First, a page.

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Class of 2005 Gift: Yale SOM’s Most Recent Grads Pledged Their Support  In Record Numbers

July 11th, 2005

New Haven, Conn.—Graduates of the Yale School of Management Class of 2005 can add a new accomplishment to their already impressive résumés: record breaker. In making their class gift to the school, a tradition of each graduating class, they set a new record for participation. Eighty-one percent of the Class of '05 pledged their support, raising a total of $167,695.

Message to Alumni and Students on the Recent Events in London

July 11th, 2005

As soon as news of the tragic events in Britain was received last week, the CDO and other Yale SOM staff began contacting or trying to contact SOM students and alumni known to be living and working in London. We are delighted and relieved to report that all Class of 2006 students who have internships in London this summer are safe, and we have received no reports to date of any SOM alumni being affected.

How a Shtetl Jew Found the American Dream

July 9th, 2005

 

Martin Shubik Wins Award for Lifetime Contribution to Simulation and Gaming

July 8th, 2005

Martin Shubik received the Award for Lifetime Contribution to Simulation and Gaming from the International Simulation and Gaming Society. The award was presented to Professor Shubik at the society's annual international meetings held in Atlanta, July 21-27.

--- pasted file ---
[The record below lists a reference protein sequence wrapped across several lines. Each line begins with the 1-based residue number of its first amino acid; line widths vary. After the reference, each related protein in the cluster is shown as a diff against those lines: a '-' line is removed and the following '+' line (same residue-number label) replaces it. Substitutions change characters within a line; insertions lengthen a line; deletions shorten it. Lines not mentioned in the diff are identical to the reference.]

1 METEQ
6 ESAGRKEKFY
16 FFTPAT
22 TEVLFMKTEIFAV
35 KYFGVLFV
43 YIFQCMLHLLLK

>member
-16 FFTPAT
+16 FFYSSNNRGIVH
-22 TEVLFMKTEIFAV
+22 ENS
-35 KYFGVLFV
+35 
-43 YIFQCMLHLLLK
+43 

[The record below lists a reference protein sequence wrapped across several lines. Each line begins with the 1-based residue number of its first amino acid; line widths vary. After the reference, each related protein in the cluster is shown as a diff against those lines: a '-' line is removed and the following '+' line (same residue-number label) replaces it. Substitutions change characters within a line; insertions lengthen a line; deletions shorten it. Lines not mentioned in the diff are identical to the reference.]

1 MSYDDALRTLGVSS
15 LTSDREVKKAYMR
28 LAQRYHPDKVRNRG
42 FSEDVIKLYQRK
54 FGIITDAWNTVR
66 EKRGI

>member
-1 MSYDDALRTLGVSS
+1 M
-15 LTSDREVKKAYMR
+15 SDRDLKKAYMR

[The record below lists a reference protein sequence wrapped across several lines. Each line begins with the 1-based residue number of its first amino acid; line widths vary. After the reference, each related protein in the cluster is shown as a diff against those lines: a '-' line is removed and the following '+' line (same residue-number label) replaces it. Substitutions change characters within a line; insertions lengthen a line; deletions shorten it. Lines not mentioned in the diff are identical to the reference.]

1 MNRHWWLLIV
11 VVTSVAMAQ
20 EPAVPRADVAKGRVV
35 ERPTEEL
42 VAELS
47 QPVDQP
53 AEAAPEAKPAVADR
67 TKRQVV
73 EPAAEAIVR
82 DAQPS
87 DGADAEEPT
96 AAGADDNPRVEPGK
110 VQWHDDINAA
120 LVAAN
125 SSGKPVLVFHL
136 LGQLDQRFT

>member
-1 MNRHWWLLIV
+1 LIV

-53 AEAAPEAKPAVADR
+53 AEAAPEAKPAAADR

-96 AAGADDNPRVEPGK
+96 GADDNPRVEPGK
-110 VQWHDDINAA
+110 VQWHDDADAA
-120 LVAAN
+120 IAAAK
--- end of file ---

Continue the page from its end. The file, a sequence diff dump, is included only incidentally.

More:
Suicide Bomber Sensors Would Not Reduce Casualties

July 5th, 2005

New Haven, Conn., July 5, 2005— Sensors to detect suicide bombers before they can reach a target and detonate explosives would not substantially reduce deaths and injuries in urban settings, Yale researchers report in the July 5 early edition of Proceedings of the National Academy of Sciences (PNAS).

Athena and Ares in the Workplace: Leadership Styles and Gender Clichés

June 23rd, 2005

On May 24, the Yale SOM Alumni Association, New York Chapter, hosted a panel discussion on the differences in men’s and women’s management styles, featuring prominent SOM alumni.

Nancy Chiao '00

June 21st, 2005

Weep Not for the Memories

Humans' Rational and Irrational Buying Behavior Is Mirrored in Monkeys

June 20th, 2005

New Haven, Conn., June 20, 2005—The basic economic theory that people work harder to avoid losing money than they do to make money is shared by monkeys, suggesting this trait has a long evolutionary history, according to a Yale University study under review by the Journal of Political Economy.

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